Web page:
Besides the 10,000 sheets of copy paper, the same average North American office worker throws into the trash bin 500 disposable coffee cups per year.

Many times these even end up in the same bin with items that are, indeed, recyclable.

woman recycling in the office

First, Assess Current Recycling Practices

Understanding where you currently stand before making strides toward improving an existing recycling program or starting afresh is paramount.

Conduct a Waste Audit

In essence, conducting a waste audit is akin to taking inventory—with emphasis on everything your office discards rather than what it stocks up.

This often-overlooked practice involves itemizing every bit of trash produced over a set period (a week is generally ideal). By doing this systematically, you can gain significant insights such as: 

  • The volume and types of waste generated
  • Items most commonly disposed 
  • The proportion of recyclable materials wrongly sent off into the general waste stream.

Armed with these facts from your waste audit, you're well-equipped to prioritize areas needing urgent attention and devise effective strategies accordingly.

Evaluate Existing Recycling Infrastructure

Next is evaluating the current infrastructure for managing waste and recyclables within the premises - bins provided for different wastes like paper or plastic (if any), their location and accessibility, etc. 

It's important because having appropriate infrastructures underpins an effective recycling system, making sorting easier for everyone and thus encouraging adherence. 

Take note and plan improvements where necessary– now, let's move on to the exciting part where everyone gets involved.

Recycling in the Office: 7 Things You Can Do Today

Since it’s that split-second decision of someone in your staff that can make or break all your recycling at work initiatives, you’ll need to consider making it easy for them to do the right thing.

Then make it even easier.

And here are 7 recycling ideas you can start implementing right away:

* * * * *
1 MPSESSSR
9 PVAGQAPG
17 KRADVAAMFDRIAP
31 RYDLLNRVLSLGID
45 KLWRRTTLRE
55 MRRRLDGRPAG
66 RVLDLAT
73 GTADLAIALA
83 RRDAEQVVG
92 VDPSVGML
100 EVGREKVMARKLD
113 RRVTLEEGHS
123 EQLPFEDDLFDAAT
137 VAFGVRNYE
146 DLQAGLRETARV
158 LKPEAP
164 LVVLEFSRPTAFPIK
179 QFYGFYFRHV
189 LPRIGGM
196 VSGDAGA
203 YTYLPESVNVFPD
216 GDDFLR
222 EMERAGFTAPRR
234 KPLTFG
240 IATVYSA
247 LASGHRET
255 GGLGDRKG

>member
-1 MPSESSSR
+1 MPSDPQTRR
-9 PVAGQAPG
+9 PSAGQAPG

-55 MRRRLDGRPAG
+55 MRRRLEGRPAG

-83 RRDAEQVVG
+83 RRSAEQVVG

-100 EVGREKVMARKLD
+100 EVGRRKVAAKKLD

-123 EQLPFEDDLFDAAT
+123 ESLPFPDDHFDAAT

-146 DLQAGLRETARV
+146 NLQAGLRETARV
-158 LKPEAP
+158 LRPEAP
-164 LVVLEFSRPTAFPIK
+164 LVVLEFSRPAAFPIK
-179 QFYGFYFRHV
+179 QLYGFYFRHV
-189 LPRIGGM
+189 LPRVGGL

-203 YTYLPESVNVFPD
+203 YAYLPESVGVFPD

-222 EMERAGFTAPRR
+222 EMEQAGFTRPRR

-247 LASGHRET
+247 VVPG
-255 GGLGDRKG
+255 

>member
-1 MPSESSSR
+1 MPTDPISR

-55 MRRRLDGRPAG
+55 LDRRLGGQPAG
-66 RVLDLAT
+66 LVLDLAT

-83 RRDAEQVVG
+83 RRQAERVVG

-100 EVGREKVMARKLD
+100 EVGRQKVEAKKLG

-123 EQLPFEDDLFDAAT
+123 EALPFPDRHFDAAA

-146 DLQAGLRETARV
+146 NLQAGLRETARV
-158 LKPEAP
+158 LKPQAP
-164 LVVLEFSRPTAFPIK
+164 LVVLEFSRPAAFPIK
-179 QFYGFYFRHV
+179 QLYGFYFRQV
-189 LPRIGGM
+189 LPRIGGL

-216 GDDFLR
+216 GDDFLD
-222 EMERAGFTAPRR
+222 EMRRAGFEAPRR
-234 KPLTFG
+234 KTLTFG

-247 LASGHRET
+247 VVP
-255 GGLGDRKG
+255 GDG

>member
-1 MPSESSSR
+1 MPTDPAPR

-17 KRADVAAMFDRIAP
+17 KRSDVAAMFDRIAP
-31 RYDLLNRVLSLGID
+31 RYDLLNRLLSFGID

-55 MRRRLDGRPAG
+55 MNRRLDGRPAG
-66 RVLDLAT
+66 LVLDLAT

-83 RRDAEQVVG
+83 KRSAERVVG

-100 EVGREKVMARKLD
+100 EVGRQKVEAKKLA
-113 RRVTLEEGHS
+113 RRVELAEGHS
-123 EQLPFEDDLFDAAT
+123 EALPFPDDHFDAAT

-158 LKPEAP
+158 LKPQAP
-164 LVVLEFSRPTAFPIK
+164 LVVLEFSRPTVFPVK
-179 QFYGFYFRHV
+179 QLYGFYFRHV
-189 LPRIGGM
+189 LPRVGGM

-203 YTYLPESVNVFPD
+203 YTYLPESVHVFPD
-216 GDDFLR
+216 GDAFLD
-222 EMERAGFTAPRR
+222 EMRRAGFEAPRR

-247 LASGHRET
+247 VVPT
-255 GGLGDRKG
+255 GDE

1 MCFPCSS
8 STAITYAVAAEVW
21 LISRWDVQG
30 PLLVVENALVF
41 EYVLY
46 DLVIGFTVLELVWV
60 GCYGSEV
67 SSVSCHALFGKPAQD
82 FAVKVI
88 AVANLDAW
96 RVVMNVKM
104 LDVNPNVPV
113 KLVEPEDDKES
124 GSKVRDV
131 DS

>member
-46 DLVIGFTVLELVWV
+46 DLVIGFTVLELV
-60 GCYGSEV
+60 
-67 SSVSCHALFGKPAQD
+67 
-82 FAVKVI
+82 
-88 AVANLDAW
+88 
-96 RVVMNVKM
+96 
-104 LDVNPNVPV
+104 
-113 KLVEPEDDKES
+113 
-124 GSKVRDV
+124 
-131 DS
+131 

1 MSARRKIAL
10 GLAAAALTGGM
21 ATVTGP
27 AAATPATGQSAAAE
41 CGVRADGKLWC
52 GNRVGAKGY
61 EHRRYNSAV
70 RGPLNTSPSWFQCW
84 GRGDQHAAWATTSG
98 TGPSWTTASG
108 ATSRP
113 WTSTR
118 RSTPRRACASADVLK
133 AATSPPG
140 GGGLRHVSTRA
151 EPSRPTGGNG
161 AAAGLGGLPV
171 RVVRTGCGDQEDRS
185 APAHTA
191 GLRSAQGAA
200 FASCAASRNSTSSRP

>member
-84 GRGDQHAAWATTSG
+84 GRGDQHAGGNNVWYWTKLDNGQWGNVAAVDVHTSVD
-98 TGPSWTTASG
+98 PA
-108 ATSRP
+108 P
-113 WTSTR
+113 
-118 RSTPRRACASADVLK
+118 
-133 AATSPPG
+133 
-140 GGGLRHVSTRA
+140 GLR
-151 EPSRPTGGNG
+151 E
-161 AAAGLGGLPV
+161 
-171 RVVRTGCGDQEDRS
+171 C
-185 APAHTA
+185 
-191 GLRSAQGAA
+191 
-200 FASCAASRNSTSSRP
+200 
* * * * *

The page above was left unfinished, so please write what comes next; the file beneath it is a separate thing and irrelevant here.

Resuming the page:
1. Make It Easy: Place Recycling Stations Strategically at Hand 

Let’s face it: educating your staff about the different ways to recycle is almost useless if they still have the general desk bins under their desks.

Or if there’s only one recycling bin station in the entire building.

Make it easier for them to do the right thing. And twice as hard to do the opposite.

Here are some common sense tips you can use:

  • Make sure there are enough recycling bin stations in the workplace, depending on the size of your office space and the no. of employees working there

  • Place the recycling bins in areas of high traffic: the corridor, the canteen, or the relaxation area

  • Place the bins stations about 10-15 steps from every employee: make them easy to reach, no matter where in the office space you might find yourself in the office building

2. Make the Signage Clear Enough

In other words, don’t sabotage your employees' good intentions with confusing signage placed on the recycling bins.

Instead, check that the signage clearly states what type of items go into each bin. And that it sends out a consistent message.

Here’s how you can bring even more clarity when it comes to the recycling signage on the bins and around the office:

  • Opt for color-coded signage on your recycling bins, with arrows, representative icons, or clear short text messages (e.g. “Return your coffee cups”)

  • Go for bespoke recycling bin stations, displaying samples of waste streams in display boxes: this way, your staff can see exactly what items go into which bin